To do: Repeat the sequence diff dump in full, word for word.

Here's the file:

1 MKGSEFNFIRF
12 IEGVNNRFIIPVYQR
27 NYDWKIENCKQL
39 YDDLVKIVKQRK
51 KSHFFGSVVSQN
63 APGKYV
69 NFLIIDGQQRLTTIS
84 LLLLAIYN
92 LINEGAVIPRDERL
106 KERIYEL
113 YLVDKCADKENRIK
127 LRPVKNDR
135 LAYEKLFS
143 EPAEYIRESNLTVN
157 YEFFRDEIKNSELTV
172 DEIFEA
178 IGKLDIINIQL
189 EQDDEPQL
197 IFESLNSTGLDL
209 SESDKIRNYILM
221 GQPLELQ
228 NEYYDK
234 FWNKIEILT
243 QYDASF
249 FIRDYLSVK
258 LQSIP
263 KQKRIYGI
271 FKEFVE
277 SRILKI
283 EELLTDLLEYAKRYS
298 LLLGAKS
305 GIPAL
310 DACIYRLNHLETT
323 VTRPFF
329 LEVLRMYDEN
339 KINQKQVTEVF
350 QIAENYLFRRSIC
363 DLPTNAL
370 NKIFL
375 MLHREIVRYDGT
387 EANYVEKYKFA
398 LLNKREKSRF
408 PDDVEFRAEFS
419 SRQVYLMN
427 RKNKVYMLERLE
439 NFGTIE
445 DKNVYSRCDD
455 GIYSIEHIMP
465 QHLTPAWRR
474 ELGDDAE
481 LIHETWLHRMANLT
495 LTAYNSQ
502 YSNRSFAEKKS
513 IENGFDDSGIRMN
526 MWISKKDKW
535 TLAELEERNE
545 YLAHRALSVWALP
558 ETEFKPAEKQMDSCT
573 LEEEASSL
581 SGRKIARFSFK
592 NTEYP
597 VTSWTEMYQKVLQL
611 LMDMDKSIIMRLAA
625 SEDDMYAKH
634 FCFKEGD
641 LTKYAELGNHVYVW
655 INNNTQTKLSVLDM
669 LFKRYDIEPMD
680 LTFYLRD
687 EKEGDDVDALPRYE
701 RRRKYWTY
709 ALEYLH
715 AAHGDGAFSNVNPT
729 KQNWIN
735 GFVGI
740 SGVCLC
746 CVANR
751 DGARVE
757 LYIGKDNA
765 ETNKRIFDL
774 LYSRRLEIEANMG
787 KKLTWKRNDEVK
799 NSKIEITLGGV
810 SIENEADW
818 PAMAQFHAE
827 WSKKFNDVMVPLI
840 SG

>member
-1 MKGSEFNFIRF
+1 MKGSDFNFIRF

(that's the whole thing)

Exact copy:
1 MKGSEFNFIRF
12 IEGVNNRFIIPVYQR
27 NYDWKIENCKQL
39 YDDLVKIVKQRK
51 KSHFFGSVVSQN
63 APGKYV
69 NFLIIDGQQRLTTIS
84 LLLLAIYN
92 LINEGAVIPRDERL
106 KERIYEL
113 YLVDKCADKENRIK
127 LRPVKNDR
135 LAYEKLFS
143 EPAEYIRESNLTVN
157 YEFFRDEIKNSELTV
172 DEIFEA
178 IGKLDIINIQL
189 EQDDEPQL
197 IFESLNSTGLDL
209 SESDKIRNYILM
221 GQPLELQ
228 NEYYDK
234 FWNKIEILT
243 QYDASF
249 FIRDYLSVK
258 LQSIP
263 KQKRIYGI
271 FKEFVE
277 SRILKI
283 EELLTDLLEYAKRYS
298 LLLGAKS
305 GIPAL
310 DACIYRLNHLETT
323 VTRPFF
329 LEVLRMYDEN
339 KINQKQVTEVF
350 QIAENYLFRRSIC
363 DLPTNAL
370 NKIFL
375 MLHREIVRYDGT
387 EANYVEKYKFA
398 LLNKREKSRF
408 PDDVEFRAEFS
419 SRQVYLMN
427 RKNKVYMLERLE
439 NFGTIE
445 DKNVYSRCDD
455 GIYSIEHIMP
465 QHLTPAWRR
474 ELGDDAE
481 LIHETWLHRMANLT
495 LTAYNSQ
502 YSNRSFAEKKS
513 IENGFDDSGIRMN
526 MWISKKDKW
535 TLAELEERNE
545 YLAHRALSVWALP
558 ETEFKPAEKQMDSCT
573 LEEEASSL
581 SGRKIARFSFK
592 NTEYP
597 VTSWTEMYQKVLQL
611 LMDMDKSIIMRLAA
625 SEDDMYAKH
634 FCFKEGD
641 LTKYAELGNHVYVW
655 INNNTQTKLSVLDM
669 LFKRYDIEPMD
680 LTFYLRD
687 EKEGDDVDALPRYE
701 RRRKYWTY
709 ALEYLH
715 AAHGDGAFSNVNPT
729 KQNWIN
735 GFVGI
740 SGVCLC
746 CVANR
751 DGARVE
757 LYIGKDNA
765 ETNKRIFDL
774 LYSRRLEIEANMG
787 KKLTWKRNDEVK
799 NSKIEITLGGV
810 SIENEADW
818 PAMAQFHAE
827 WSKKFNDVMVPLI
840 SG

>member
-1 MKGSEFNFIRF
+1 MKGSDFNFIRF